Privacy fears around patients' health data breach amid Covid surge

Patients are staring at a new kind of privacy breach where health data can impact all their future financial decisions, say cyber security experts.

For example, a Covid patient’s blood reports, health history, plasma infusion details are now available on the dark web. They can be accessed by banks and insurance companies who can then take a call if the patient should be offered a loan, or find out what is his credit history, or if he later goes for an insurance, what should be his premium.

The insurance regulator has already warned its sectoral players against using health records without the patient’s consent to map prospective customers.

“Hackers are accessing data in bulk from hospitals and diagnostic centres. In some cases, they can just buy from them. Right now, those who have recovered may be surprised at the calls they are getting for plasma donation but it may not stop here,” said Srinivas Kodalli, researcher with free software movement of India who has been tracking data breaches.

“They will soon get calls ranging from deep cleaning service providers at homes of Covid patients to insurance companies charging a higher premium for health. They have all your health records,” he added.

Over the last few months, families of Covid-19 patients have had to share patient’s blood group, medical history, hospital details across social media to access plasma and beds. Legal authorities tracking cybercrimes say health data sold or shared without the consent of the patient is a breach of law and one can be sued under IT Act.

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“Under the current IT Act, there are provisions for both criminal and civil lawsuits that can be filed by the owner of the data, if health records are shared without consent. Health is sensitive data and banks can use it for credit ratings or taking a decision if loans should be given or not,” said NS Nappinai, a Supreme Court advocate and founder of Cyber Saathi – which works in creating awareness and safety online.

Insurance Regulatory and Development Authority of India (IRDAI) too has warned its sector players against using health records without the patient’s consent to map prospective customers.

“The insurance regulator has taken cognizance of the fact that the insurers are relying on leaked data to deny or block claims by policyholders, this practice is unethical and insurance companies should resist it,” said a source close to IRDAI.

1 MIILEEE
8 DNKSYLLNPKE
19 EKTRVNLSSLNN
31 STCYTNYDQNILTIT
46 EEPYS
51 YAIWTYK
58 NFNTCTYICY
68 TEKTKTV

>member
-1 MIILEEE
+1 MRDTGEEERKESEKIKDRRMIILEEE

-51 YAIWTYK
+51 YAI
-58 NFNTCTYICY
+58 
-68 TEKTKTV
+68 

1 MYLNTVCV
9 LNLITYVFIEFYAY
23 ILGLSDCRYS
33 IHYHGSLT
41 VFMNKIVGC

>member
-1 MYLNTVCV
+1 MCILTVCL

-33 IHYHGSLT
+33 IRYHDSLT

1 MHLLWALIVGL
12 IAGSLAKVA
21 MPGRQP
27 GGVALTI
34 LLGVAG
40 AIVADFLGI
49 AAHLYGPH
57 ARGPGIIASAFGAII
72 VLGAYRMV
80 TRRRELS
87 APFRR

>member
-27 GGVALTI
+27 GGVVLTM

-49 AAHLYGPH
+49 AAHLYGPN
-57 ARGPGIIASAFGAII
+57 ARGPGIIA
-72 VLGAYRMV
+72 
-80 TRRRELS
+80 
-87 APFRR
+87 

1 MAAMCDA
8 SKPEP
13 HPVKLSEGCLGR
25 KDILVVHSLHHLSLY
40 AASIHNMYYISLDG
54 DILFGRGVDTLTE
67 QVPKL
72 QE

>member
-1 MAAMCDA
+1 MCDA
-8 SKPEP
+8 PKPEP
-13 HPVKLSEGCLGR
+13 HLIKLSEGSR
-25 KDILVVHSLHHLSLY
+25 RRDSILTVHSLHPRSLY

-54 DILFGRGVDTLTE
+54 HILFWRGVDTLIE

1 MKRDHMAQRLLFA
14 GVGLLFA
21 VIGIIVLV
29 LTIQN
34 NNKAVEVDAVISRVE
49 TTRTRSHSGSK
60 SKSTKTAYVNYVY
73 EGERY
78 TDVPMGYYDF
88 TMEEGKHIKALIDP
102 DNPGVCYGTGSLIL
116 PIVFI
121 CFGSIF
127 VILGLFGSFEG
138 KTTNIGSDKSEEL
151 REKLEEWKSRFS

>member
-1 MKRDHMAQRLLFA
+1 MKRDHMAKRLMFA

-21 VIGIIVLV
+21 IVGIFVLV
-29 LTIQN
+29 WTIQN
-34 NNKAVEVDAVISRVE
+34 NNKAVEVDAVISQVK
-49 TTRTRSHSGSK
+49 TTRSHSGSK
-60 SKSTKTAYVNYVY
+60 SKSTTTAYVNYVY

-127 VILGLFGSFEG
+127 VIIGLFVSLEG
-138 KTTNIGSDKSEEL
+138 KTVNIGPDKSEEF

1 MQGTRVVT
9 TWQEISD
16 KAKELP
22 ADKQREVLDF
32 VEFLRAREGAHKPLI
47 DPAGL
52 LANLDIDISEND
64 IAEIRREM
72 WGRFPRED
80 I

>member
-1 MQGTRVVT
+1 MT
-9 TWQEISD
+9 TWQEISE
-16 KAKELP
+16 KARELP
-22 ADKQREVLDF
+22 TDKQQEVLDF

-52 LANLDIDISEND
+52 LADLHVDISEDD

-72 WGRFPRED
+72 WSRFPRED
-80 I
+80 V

Infact, flooded with complaints from policyholders, IRDAI has already stepped in and told insurers not to deny claims.

“It has come to the notice of the Authority that some insurers are not offering Corona Kavach and Corona Rakshak Policies to customers, and some insurers are not renewing such policies,” IRDAI said in a letter to insurers. “In the wake of rising infection rates due to the second wave of the Covid-19, the insurable public require appropriate health insurance coverage and it is not correct to deny such coverage to the customers in this crucial time.”

Cyber security advisors have also warned against identity thefts where new identities can be created using Aadhaar while doing the RTPCR test to check for Covid. “People who want to create mischief can take the records where Aadhaar details are given and this is a major breach of privacy. Identity thefts will happen which is as worrisome as financial frauds,” said Siddharth Vishwanath, partner in the Cyber Advisory Team at PwC.

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But banking and insurance experts say not much importance should be given to use of this stolen data as such claims cannot be denied.

“There is no ground on which a financial institution or an insurer can deny a claim or avoid giving a credit card or a loan,” said Ashvin Parekh, founder, Ashvin Parekh advisory services. “Yesm banks are looking at top borrowers with top credit scores to give loans and credit cards, but that’s more to do with risk aversion rather than spread of infections.”



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